any of numerous freshwater, marine, or parasitic one-celled protozoa of the order Amoebida, characterized by a granular nucleus surrounded by a jellylike mass of cytoplasm that forms temporary extensions, or pseudopodia, by which the organism moves, engulfs food particles, and forms food vacuoles.
a protozoan of the genus Amoeba, inhabiting bottom vegetation of freshwater ponds and streams: used widely in laboratory studies.
Studies on some amoebae from the termite Mirotermes, with notes on some other protozoa from the Termitidae.
The Biotic Associations of Cockroaches Louis M. Roth
You can figure things out in your own little head instead of just getting along on dum psionic luck like us amoebae.
Occasion for Disaster Gordon Randall Garrett
Now, the amoebae have neither a nervous system nor distinguishable organs of any kind.
The Life of the Bee Maurice Maeterlinck
The amoebae are almost invariably found in the large intestine; one species, indeed, is termed Amoeba coli.
Encyclopaedia Britannica, 11th Edition, Volume 8, Slice 4 Various
noun (pl) -bae (-biː), -bas
the usual US spelling of amoeba
noun (pl) -bae (-biː), -bas
any protozoan of the phylum Rhizopoda, esp any of the genus Amoeba, able to change shape because of the movements of cell processes (pseudopodia). They live in fresh water or soil or as parasites in man and animals
classical plural of amoeba; see -ae.
1855, from Modern Latin Amoeba, genus name (1841), from Greek amoibe “change,” related to ameibein “to change, exchange,” from PIE *e-meigw-, extended form of root *mei- “to change, go, move” (see mutable). So called for its constantly changing shape. Related: Amoebaean; amoebic.
ameba a·me·ba or amoeba (ə-mē’bə)
n. pl. a·me·bas or a·me·bae (-bē)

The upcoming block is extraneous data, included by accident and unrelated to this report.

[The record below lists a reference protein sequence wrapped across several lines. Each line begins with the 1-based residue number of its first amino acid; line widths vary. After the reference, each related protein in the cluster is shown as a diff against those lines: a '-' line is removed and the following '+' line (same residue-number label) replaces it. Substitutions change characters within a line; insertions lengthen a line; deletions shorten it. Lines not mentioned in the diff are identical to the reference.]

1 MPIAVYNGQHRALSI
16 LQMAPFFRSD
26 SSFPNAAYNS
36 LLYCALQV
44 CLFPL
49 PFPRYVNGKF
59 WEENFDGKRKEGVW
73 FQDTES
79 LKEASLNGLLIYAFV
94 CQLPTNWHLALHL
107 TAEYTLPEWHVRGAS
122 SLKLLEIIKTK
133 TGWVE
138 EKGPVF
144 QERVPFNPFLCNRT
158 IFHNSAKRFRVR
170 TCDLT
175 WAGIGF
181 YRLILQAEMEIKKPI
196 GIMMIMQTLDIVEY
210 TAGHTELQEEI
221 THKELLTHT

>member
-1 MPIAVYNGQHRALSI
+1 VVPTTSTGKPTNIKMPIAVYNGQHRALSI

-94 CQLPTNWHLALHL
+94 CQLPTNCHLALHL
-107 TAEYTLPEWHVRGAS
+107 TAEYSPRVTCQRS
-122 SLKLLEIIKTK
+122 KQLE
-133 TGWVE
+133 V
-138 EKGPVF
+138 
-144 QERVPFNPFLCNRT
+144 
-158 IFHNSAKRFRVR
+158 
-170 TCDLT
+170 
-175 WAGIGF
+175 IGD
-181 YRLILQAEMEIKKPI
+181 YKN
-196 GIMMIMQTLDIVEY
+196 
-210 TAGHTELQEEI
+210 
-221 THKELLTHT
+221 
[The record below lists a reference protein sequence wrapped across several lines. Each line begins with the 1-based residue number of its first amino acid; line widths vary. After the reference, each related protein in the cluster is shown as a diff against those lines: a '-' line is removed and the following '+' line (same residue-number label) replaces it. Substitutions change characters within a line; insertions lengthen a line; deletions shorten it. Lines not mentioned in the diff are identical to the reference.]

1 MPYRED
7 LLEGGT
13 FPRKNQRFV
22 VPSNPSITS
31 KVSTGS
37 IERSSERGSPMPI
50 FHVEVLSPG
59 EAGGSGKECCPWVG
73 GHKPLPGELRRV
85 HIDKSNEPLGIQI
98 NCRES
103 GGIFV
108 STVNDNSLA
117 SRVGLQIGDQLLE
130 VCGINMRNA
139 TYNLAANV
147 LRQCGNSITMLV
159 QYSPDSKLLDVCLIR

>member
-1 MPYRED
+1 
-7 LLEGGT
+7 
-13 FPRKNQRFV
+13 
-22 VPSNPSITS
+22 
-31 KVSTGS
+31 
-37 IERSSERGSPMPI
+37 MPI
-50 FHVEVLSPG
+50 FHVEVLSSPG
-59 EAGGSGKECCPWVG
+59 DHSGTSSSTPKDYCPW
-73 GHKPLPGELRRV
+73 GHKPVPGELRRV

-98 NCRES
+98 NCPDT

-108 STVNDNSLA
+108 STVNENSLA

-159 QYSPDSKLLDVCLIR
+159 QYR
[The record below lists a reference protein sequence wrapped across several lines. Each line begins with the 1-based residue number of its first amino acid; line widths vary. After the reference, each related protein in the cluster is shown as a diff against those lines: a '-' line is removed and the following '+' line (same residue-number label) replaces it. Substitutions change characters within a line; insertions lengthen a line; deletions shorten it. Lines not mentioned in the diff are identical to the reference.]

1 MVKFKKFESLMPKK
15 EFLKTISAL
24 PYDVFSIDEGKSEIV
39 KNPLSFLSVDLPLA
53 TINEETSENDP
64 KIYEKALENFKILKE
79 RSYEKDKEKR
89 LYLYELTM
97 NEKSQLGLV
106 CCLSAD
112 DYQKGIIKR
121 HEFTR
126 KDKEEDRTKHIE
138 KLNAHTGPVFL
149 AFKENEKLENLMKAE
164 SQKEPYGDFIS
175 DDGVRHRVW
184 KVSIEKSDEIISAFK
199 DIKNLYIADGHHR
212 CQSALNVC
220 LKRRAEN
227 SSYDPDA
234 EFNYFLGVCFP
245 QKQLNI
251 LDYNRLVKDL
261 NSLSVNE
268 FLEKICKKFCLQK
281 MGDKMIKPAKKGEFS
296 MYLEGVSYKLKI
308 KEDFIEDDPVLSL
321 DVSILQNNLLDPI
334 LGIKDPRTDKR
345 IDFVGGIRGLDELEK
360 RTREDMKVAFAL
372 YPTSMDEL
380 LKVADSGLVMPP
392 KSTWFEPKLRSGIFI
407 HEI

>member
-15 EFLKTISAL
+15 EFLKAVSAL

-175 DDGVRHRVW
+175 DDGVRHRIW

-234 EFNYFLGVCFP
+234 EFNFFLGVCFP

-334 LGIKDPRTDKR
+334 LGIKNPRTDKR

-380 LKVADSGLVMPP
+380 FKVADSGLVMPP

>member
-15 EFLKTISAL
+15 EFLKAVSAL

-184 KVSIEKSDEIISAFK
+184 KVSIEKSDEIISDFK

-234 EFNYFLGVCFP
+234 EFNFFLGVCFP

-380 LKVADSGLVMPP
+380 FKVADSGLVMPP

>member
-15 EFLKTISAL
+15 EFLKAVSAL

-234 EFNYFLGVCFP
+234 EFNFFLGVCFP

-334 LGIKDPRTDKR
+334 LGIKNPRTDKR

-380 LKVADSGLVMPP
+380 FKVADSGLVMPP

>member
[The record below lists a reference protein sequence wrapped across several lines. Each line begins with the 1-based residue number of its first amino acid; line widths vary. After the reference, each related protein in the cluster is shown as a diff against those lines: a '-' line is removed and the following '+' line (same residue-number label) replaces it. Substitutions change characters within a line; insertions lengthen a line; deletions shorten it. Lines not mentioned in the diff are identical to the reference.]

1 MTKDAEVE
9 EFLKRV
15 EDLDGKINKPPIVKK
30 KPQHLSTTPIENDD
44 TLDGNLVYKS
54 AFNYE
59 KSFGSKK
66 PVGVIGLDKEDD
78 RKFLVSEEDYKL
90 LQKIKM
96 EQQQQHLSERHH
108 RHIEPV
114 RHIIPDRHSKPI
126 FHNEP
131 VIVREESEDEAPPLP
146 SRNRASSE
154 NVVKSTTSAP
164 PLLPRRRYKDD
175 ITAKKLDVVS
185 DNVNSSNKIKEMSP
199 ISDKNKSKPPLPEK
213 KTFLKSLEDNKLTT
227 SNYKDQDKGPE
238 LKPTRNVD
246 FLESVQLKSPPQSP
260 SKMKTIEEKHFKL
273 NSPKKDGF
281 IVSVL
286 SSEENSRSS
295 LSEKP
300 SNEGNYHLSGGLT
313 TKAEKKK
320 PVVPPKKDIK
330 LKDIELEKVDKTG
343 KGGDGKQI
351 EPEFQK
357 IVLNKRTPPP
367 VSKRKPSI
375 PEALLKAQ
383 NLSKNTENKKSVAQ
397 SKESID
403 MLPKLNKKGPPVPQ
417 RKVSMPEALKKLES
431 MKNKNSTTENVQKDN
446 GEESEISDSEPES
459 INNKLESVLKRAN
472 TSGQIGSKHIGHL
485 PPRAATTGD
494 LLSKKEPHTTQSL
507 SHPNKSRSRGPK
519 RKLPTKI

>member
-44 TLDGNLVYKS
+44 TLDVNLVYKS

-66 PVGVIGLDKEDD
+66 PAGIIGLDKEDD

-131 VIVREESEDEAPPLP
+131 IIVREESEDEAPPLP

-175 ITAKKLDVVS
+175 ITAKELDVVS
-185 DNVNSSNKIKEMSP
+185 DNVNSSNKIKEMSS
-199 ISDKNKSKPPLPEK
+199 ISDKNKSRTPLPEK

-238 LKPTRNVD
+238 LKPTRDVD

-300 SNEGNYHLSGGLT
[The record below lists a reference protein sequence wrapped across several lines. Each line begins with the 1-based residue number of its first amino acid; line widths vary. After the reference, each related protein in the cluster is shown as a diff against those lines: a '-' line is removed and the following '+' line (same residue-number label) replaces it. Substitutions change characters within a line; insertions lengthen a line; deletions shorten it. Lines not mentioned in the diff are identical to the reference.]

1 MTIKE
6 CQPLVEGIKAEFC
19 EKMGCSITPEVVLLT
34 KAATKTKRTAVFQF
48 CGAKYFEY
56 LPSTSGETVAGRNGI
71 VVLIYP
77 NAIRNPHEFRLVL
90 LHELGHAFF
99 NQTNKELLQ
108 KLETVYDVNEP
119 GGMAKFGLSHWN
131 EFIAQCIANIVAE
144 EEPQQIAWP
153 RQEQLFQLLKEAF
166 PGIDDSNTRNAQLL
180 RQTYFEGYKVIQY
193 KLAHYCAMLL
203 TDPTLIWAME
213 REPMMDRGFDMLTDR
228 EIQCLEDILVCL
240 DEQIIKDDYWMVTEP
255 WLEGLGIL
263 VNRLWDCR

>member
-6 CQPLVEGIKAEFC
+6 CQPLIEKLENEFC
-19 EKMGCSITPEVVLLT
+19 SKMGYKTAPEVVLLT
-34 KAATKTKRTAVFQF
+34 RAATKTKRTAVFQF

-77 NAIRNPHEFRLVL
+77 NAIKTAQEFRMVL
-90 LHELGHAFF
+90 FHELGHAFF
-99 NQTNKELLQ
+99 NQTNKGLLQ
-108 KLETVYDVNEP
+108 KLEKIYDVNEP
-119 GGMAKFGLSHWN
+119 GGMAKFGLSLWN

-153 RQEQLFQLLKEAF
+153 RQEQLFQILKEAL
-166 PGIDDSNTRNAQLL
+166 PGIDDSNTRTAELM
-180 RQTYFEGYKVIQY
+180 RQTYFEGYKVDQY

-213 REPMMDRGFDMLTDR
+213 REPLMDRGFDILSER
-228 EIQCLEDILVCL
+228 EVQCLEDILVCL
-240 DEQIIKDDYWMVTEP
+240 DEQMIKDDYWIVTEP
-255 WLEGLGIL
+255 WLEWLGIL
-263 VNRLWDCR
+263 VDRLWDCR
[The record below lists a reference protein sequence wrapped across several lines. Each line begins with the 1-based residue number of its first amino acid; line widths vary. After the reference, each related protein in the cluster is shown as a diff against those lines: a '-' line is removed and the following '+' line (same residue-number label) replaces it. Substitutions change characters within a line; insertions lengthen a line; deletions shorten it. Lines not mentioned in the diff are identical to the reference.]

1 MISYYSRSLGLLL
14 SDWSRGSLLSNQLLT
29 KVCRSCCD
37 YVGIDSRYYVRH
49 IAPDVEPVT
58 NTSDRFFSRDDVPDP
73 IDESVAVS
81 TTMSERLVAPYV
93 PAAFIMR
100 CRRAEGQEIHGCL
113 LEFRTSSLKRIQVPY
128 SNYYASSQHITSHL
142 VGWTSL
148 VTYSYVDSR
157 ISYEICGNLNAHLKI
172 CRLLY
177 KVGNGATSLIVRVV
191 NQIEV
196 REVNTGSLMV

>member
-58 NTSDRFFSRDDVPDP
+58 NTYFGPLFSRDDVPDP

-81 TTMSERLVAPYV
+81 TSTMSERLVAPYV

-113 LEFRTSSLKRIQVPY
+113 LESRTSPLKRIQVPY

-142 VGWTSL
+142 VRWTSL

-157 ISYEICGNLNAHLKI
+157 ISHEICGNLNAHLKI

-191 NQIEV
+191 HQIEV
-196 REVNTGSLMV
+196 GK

A protozoa of the genus Amoeba and of related genera, occurring in soil and water and parasitic in animals.
amoeba a·moe·ba (ə-mē’bə)
Variant of ameba.
Amoeba A·moe·ba (ə-mē’bə)
n. pl. a·moe·bas or a·moe·bae (-bē)
A genus of protozoa of the class Sarcodina or Rhizopoda.
Any of several genera of protozoa that are parasitic in humans, especially Entamoeba.
Plural amoebas or amoebae (ə-mē’bē)
Any of various one-celled aquatic or parasitic protozoans of the genus Amoeba or related genera, having no definite form and consisting of a mass of protoplasm containing one or more nuclei surrounded by a flexible outer membrane. Amoebas move by means of pseudopods.
Another spelling of amoeba.
An animal composed of only one cell that has no fixed shape. It is the best known of the single-celled animals, or protozoa.
Note: The term amoeba is sometimes used to refer to something with an indefinite, changeable shape.
alternately responsive, as verses in dialogue. adjective (prosody) of or relating to lines of verse dialogue that answer each other alternately
. infection with Entamoeba histolytica or other pathogenic . . noun (pl) -ses (-ˌsiːz) infection, esp of the intestines, caused by the parasitic amoeba Endamoeba histolytica amoebiasis am·oe·bi·a·sis (ām’ə-bī’ə-sĭs) n. Variant of amebiasis. amebiasis am·e·bi·a·sis or amoebiasis (ām’ə-bī’ə-sĭs) n. An infection or disease caused by pathogenic amebas, especially Entamoeba histolytica. Also called amebiosis, amebism. amebiasis […]
. of, relating to, or resembling an . characterized by or due to the presence of , as certain diseases. Historical Examples Among the well-known human diseases of protozoan origin are malaria, amoebic dysentery, and sleeping-sickness. American Red Cross Text-Book on Home Hygiene and Care of the Sick Jane A. Delano The black mass on […]
- Amoebic dysentery
noun inflammation of the intestines caused by the parasitic amoeba Endamoeba histolytica Historical Examples Among the well-known human diseases of protozoan origin are malaria, amoebic dysentery, and sleeping-sickness. American Red Cross Text-Book on Home Hygiene and Care of the Sick Jane A. Delano The chief cause of amoebic dysentery in the Philippines has undoubtedly been […]